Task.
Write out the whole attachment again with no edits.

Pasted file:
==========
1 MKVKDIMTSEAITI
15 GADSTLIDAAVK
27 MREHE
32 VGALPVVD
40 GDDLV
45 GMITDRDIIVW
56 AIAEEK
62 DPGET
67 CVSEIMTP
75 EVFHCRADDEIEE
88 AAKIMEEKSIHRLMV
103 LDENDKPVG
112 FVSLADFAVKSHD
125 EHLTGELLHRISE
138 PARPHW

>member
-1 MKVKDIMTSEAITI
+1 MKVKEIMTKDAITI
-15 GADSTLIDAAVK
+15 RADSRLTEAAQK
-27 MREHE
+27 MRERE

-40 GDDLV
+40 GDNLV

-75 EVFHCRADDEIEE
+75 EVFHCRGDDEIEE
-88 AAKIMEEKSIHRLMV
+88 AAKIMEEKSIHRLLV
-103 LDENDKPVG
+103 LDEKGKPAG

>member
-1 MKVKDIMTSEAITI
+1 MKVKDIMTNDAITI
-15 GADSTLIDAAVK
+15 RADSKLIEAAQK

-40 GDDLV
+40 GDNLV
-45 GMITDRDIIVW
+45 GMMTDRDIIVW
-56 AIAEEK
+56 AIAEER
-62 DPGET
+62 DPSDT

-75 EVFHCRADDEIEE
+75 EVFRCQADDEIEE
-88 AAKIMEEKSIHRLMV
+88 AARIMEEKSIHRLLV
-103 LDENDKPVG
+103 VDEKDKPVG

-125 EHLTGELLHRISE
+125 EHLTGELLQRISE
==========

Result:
1 MKVKDIMTSEAITI
15 GADSTLIDAAVK
27 MREHE
32 VGALPVVD
40 GDDLV
45 GMITDRDIIVW
56 AIAEEK
62 DPGET
67 CVSEIMTP
75 EVFHCRADDEIEE
88 AAKIMEEKSIHRLMV
103 LDENDKPVG
112 FVSLADFAVKSHD
125 EHLTGELLHRISE
138 PARPHW

>member
-1 MKVKDIMTSEAITI
+1 MKVKEIMTKDAITI
-15 GADSTLIDAAVK
+15 RADSRLTEAAQK
-27 MREHE
+27 MRERE

-40 GDDLV
+40 GDNLV

-75 EVFHCRADDEIEE
+75 EVFHCRGDDEIEE
-88 AAKIMEEKSIHRLMV
+88 AAKIMEEKSIHRLLV
-103 LDENDKPVG
+103 LDEKGKPAG

>member
-1 MKVKDIMTSEAITI
+1 MKVKDIMTNDAITI
-15 GADSTLIDAAVK
+15 RADSKLIEAAQK

-40 GDDLV
+40 GDNLV
-45 GMITDRDIIVW
+45 GMMTDRDIIVW
-56 AIAEEK
+56 AIAEER
-62 DPGET
+62 DPSDT

-75 EVFHCRADDEIEE
+75 EVFRCQADDEIEE
-88 AAKIMEEKSIHRLMV
+88 AARIMEEKSIHRLLV
-103 LDENDKPVG
+103 VDEKDKPVG

-125 EHLTGELLHRISE
+125 EHLTGELLQRISE